Snoqualmie's New School Board Seat Delayed Until 2014

It was revealed at last night’s School Board Redistricting Public Comment Meeting that the revised plan’s newly created Snoqualmie school board seat won’t materialize until January, 2014.  Two years later than many assumed.

Snoqualmie’s growth (evidenced in census data) and state law require re-drawing director district boundary lines every 10 years to match population changes.  SVSD is just finishing up their redistricting process.  They are completing it now to establish new districts before the November election June filing deadline.

In the revised plan, Marci Busby’s North Bend district is essentially merged with Scott Hodgins district.   The lost district is then replaced by a new Snoqualmie district – matching the population explosion in that area.  Marci’s and Scott’s terms don’t expire until December 2013, though.  State law says representatives can serve out terms if their districts change due to redistricting.   Only when their terms expire can Snoqualmie citizens residing in the newly created district run for election.  Marci and Scott can continue serving in 2013, but they would need to run against each other as the revised proposal has them residing in the same district.

In summary, the SVSD school board appeared to like the new, revised realignment proposal.  Members stated they like this plan way better than the original.  The board never pursued the Citizen Plan as a viable option, but did say that plan was “brilliant” in that it brought to light the 2,2,1 board structure – a more fair and equal structure.    Opposition to this revised plan was not as strong when compared to the overwhelming disapproval of the original proposal.   Knowing this, it appears the revised recommendation will be adopted at the May 26th school board meeting.

The only surprise of the night was the revelation that the new Snoqualmie school board seat cannot be filled by a Snoqualmie citizen until January 2014, as state statute guarantees Marci Busby the right to serve out her term until December 2013.

There are many important school board decisions in the next 2 1/2 years.  Some that more directly impact Snoqualmie students.  The annexation of Snoqualmie’s only middle school, more boundary changes due to that annexation  and new school bonds are just some examples.  Having Snoqualmie representation is critical during these two years.  This delay in filling the new seat with a Snoqualmie resident is disappointing.  There is, though,  opportunity for Snoqualmie representation in 2012.  That happens if a Snoqualmie citizen chooses to run against incumbent, Craig Husa, in November’s school board election.  And wins.  Is anyone ready for that challenge?  Only time will tell…..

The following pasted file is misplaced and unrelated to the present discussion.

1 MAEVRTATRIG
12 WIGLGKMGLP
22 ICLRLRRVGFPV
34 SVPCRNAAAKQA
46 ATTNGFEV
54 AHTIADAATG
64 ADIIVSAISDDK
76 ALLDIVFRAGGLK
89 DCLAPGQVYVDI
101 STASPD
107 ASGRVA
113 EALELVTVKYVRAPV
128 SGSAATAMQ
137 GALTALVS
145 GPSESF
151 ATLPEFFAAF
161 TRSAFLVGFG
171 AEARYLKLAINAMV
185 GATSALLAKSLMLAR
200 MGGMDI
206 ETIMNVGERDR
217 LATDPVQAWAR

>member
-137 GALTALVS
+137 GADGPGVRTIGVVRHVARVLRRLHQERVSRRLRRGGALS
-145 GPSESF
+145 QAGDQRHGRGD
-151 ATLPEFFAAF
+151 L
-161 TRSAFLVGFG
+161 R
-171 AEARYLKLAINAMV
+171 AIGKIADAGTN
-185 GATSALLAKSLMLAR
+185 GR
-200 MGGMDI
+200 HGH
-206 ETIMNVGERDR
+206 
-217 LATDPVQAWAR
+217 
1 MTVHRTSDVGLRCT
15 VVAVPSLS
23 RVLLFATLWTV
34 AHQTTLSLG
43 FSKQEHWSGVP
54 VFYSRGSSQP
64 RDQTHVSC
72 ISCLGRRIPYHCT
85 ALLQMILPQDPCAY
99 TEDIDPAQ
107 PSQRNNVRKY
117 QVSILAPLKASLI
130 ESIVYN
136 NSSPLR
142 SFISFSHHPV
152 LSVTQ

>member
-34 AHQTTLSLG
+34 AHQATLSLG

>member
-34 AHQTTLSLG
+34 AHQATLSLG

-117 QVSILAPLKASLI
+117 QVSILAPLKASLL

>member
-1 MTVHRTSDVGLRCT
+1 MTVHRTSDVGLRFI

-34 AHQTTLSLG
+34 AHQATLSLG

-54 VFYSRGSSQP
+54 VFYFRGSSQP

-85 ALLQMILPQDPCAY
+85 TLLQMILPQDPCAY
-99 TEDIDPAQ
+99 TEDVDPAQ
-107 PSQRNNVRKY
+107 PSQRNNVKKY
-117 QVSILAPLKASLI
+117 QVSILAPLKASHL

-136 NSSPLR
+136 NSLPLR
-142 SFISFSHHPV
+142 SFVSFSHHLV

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  • I, too, attended the meeting last night. As I explained last night, although the new plan may give the appearance of a 2-2-1 split, the actual reality of the situation is somewhat different.

    In sum, the new plan retains all the current school board seats. Lake Alice (and the surrounding area) is still included as a district with most of “old Snoqualmie Ridge.” This will allow Craig Husa (Lake Alice resident) to still run for reelection against either another Lake Alice/Fall City candidate or a Snoquamlie Ridge candidate. Although it is not improbable that a new candidate could unseat an existing candidate, the odds are very low. Over the past 20 years, this has only happened one (1) time. Given these odds…well…you probably see my point.

    Under the “new plan”, North Bend is, in fact, split in two. However, the split is not made in the same fashion as the Citizen’s Plan. In the Citizen’s Plan, the split would have eliminated one North Bend seat and allowed for an assured, all- Snoqualmie seat to be freed up in time for the November 2011 election. Under the District’s plan, the split made allows Scott Hodgins and Caroline Loundenback to retain their seats (or, in the case of one of these representations, run for reelection in 2011) AND allows for the existing 3rd North Bend District to remain intact until the end of 2013. Because the 3rd incumbent (Marci Busby) is not up for election until 2013, the new Snoqualmie seat cannot be filled until January, 2014.

    Lastly, as in the Citizen’s Plan, Fall City would still have an assured seat.

    I recognize that this plan is better than the first. However, what I do not understand is why it is so important to retain seats on the Board, rather than to ensure proportional representation reflective of the actual population of the District NOW. As Danna indicated, there are many large decisions that will need to be made between now and 2014. Is there an underlying reason that I am not seeing that would negate any reason to afford Snoqualmie seats on the Board now? Does the Board feel Snoqualmie has to grow even more to warrant assured representation? Why is North Bend allowed two assured represenatives, Fall City one, and Snoqualmie only one shared seat and no new seat until 2014?

    I don’t know about everyone else who resides in Snoqualmie, but there is not one member on the existing Board right now who does not know where there kids are attending school from year to year. Can you say the same for you or your kids?

    As I explained to the Board last night, realignment is like a school boundary change or a corporate reorganization. It is interesting that this “reorganization” results in virtually no change to the status quo….at least not until 2014.

  • But if the school board divided North Bend by I-90 as proposed in the Citizen Plan, then the seat for Snoqualmie frees up in time for the June filing deadline for this year’s election. Please encourage the school board to consider this option. They should not delay Snoqualmie representation when there is a better alternative to dividing North Bend.

  • Living Snoqualmie